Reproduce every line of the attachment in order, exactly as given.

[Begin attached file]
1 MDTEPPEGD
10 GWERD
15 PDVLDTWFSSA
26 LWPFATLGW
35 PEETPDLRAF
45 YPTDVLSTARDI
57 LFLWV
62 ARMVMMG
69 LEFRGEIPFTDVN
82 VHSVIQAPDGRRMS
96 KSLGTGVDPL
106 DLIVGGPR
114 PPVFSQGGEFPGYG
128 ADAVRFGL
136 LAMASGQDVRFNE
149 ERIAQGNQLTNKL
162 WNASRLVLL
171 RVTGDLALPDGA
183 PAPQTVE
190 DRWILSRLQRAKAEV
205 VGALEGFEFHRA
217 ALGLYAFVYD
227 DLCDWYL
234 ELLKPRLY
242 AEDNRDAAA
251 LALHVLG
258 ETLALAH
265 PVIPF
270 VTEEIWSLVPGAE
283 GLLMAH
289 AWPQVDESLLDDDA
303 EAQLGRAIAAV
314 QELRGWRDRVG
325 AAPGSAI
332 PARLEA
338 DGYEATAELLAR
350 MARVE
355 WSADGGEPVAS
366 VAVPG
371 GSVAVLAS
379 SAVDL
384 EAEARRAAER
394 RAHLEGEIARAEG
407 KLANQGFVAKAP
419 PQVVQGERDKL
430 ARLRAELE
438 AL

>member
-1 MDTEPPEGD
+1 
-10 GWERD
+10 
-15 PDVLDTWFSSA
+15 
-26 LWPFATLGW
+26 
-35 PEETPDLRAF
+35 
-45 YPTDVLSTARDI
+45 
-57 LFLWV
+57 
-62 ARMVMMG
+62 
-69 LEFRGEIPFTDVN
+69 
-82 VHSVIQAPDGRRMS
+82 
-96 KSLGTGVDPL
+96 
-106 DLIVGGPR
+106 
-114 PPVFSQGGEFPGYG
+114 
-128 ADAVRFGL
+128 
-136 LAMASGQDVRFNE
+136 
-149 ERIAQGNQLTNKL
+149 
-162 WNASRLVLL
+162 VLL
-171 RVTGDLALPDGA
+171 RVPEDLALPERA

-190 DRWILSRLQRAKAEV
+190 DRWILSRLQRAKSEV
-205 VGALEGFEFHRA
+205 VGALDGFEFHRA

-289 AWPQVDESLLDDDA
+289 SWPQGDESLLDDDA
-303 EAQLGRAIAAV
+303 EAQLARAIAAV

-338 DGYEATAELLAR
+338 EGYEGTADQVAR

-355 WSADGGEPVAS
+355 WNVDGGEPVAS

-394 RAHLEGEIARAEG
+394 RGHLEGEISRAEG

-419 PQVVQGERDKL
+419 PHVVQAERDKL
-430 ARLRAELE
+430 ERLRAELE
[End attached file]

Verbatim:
1 MDTEPPEGD
10 GWERD
15 PDVLDTWFSSA
26 LWPFATLGW
35 PEETPDLRAF
45 YPTDVLSTARDI
57 LFLWV
62 ARMVMMG
69 LEFRGEIPFTDVN
82 VHSVIQAPDGRRMS
96 KSLGTGVDPL
106 DLIVGGPR
114 PPVFSQGGEFPGYG
128 ADAVRFGL
136 LAMASGQDVRFNE
149 ERIAQGNQLTNKL
162 WNASRLVLL
171 RVTGDLALPDGA
183 PAPQTVE
190 DRWILSRLQRAKAEV
205 VGALEGFEFHRA
217 ALGLYAFVYD
227 DLCDWYL
234 ELLKPRLY
242 AEDNRDAAA
251 LALHVLG
258 ETLALAH
265 PVIPF
270 VTEEIWSLVPGAE
283 GLLMAH
289 AWPQVDESLLDDDA
303 EAQLGRAIAAV
314 QELRGWRDRVG
325 AAPGSAI
332 PARLEA
338 DGYEATAELLAR
350 MARVE
355 WSADGGEPVAS
366 VAVPG
371 GSVAVLAS
379 SAVDL
384 EAEARRAAER
394 RAHLEGEIARAEG
407 KLANQGFVAKAP
419 PQVVQGERDKL
430 ARLRAELE
438 AL

>member
-1 MDTEPPEGD
+1 
-10 GWERD
+10 
-15 PDVLDTWFSSA
+15 
-26 LWPFATLGW
+26 
-35 PEETPDLRAF
+35 
-45 YPTDVLSTARDI
+45 
-57 LFLWV
+57 
-62 ARMVMMG
+62 
-69 LEFRGEIPFTDVN
+69 
-82 VHSVIQAPDGRRMS
+82 
-96 KSLGTGVDPL
+96 
-106 DLIVGGPR
+106 
-114 PPVFSQGGEFPGYG
+114 
-128 ADAVRFGL
+128 
-136 LAMASGQDVRFNE
+136 
-149 ERIAQGNQLTNKL
+149 
-162 WNASRLVLL
+162 VLL
-171 RVTGDLALPDGA
+171 RVPEDLALPERA

-190 DRWILSRLQRAKAEV
+190 DRWILSRLQRAKSEV
-205 VGALEGFEFHRA
+205 VGALDGFEFHRA

-289 AWPQVDESLLDDDA
+289 SWPQGDESLLDDDA
-303 EAQLGRAIAAV
+303 EAQLARAIAAV

-338 DGYEATAELLAR
+338 EGYEGTADQVAR

-355 WSADGGEPVAS
+355 WNVDGGEPVAS

-394 RAHLEGEIARAEG
+394 RGHLEGEISRAEG

-419 PQVVQGERDKL
+419 PHVVQAERDKL
-430 ARLRAELE
+430 ERLRAELE